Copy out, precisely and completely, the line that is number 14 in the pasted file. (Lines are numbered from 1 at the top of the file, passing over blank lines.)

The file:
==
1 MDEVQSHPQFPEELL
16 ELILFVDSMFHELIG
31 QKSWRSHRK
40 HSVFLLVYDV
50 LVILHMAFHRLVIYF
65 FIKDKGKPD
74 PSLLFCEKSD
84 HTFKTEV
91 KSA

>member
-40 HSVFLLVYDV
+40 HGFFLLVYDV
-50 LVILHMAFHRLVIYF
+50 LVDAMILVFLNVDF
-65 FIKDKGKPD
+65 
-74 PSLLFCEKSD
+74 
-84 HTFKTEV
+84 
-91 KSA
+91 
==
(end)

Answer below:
+50 LVDAMILVFLNVDF